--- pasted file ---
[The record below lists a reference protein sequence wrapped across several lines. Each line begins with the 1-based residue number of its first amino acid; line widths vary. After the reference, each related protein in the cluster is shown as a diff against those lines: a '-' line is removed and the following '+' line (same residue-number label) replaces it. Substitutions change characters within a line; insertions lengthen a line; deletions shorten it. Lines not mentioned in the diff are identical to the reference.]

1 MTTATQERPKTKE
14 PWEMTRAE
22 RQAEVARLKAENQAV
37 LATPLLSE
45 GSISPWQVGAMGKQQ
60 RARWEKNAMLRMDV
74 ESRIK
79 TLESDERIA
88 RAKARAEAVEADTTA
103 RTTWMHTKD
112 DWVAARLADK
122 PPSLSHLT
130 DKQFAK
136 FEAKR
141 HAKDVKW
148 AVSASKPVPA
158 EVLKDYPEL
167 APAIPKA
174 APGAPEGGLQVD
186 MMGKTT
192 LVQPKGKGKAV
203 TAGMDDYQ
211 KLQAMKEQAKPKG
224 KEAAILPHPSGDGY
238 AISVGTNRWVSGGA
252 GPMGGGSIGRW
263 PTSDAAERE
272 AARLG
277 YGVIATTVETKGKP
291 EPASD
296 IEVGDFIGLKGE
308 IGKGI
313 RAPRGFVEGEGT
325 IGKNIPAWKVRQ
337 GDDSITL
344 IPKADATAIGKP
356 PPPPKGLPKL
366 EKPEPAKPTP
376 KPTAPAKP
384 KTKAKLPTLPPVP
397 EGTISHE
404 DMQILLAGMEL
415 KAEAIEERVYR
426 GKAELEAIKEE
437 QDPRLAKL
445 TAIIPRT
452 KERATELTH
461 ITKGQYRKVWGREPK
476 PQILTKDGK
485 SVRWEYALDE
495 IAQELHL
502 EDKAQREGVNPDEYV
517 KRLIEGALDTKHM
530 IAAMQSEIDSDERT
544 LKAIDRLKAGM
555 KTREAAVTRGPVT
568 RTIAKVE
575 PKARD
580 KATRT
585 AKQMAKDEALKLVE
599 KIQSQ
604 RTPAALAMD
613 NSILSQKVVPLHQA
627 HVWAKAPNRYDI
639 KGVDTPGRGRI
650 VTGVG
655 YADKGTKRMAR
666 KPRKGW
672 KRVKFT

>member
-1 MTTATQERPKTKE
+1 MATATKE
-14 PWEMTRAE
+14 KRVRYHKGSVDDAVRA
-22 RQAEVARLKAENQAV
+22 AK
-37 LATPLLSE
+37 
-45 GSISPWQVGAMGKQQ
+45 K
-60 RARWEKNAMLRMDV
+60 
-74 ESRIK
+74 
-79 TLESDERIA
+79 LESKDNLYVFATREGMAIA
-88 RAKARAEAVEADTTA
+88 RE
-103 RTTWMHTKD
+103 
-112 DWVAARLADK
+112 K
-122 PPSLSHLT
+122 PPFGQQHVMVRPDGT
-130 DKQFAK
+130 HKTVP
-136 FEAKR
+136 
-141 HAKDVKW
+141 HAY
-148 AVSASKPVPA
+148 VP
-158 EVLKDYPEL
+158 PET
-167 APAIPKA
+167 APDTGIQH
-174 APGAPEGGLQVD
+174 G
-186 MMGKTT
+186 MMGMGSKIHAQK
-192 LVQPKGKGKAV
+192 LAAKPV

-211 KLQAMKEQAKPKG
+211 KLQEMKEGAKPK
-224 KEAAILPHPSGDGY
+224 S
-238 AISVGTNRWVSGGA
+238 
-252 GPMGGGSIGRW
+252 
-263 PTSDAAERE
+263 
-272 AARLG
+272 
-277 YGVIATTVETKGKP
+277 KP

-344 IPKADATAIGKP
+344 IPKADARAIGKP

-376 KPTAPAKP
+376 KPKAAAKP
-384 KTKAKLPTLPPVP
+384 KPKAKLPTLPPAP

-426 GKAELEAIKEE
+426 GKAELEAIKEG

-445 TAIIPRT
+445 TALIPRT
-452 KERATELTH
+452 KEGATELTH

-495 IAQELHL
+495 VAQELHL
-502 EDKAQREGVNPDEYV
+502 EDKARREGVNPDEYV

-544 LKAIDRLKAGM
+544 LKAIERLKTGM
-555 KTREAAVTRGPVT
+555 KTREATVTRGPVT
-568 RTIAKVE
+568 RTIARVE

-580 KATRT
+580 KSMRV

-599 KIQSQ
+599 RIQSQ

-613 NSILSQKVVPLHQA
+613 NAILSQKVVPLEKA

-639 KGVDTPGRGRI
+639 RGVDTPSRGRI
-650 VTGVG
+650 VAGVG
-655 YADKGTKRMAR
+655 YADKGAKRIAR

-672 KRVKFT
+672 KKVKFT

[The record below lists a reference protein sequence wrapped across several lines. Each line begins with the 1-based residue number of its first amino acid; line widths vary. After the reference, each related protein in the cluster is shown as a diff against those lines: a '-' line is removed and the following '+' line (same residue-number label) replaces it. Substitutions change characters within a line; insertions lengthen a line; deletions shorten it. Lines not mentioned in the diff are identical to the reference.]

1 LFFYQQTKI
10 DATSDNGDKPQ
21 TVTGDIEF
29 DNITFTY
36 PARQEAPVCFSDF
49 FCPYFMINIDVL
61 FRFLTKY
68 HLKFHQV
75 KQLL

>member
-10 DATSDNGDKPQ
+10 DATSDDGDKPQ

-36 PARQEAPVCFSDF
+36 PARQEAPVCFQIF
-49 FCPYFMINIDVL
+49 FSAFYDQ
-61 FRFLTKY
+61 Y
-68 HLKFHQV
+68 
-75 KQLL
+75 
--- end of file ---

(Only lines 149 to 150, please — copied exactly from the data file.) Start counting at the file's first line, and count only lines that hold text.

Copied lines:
+568 RTIARVE

-580 KATRT